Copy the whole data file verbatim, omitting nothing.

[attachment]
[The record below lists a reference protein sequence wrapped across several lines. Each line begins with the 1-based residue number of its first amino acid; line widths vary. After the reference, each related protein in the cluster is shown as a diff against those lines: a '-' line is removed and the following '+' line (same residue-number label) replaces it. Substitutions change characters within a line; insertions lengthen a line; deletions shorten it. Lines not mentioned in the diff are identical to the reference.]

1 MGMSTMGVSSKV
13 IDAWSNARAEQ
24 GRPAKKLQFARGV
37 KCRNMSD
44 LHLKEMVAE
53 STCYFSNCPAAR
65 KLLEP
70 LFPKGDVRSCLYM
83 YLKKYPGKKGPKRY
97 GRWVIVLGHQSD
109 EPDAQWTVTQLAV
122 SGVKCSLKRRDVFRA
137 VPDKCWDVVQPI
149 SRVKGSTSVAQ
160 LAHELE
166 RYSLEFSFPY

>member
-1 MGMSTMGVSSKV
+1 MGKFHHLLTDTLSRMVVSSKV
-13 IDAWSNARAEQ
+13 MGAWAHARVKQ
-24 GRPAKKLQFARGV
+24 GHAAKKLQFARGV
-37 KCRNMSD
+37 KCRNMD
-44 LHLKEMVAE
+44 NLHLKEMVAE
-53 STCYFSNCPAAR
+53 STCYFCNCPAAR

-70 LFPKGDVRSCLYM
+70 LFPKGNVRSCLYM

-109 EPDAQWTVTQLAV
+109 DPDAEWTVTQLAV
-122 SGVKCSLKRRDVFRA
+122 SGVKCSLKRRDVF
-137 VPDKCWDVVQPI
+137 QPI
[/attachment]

[The record below lists a reference protein sequence wrapped across several lines. Each line begins with the 1-based residue number of its first amino acid; line widths vary. After the reference, each related protein in the cluster is shown as a diff against those lines: a '-' line is removed and the following '+' line (same residue-number label) replaces it. Substitutions change characters within a line; insertions lengthen a line; deletions shorten it. Lines not mentioned in the diff are identical to the reference.]

1 MGMSTMGVSSKV
13 IDAWSNARAEQ
24 GRPAKKLQFARGV
37 KCRNMSD
44 LHLKEMVAE
53 STCYFSNCPAAR
65 KLLEP
70 LFPKGDVRSCLYM
83 YLKKYPGKKGPKRY
97 GRWVIVLGHQSD
109 EPDAQWTVTQLAV
122 SGVKCSLKRRDVFRA
137 VPDKCWDVVQPI
149 SRVKGSTSVAQ
160 LAHELE
166 RYSLEFSFPY

>member
-1 MGMSTMGVSSKV
+1 MGKFHHLLTDTLSRMVVSSKV
-13 IDAWSNARAEQ
+13 MGAWAHARVKQ
-24 GRPAKKLQFARGV
+24 GHAAKKLQFARGV
-37 KCRNMSD
+37 KCRNMD
-44 LHLKEMVAE
+44 NLHLKEMVAE
-53 STCYFSNCPAAR
+53 STCYFCNCPAAR

-70 LFPKGDVRSCLYM
+70 LFPKGNVRSCLYM

-109 EPDAQWTVTQLAV
+109 DPDAEWTVTQLAV
-122 SGVKCSLKRRDVFRA
+122 SGVKCSLKRRDVF
-137 VPDKCWDVVQPI
+137 QPI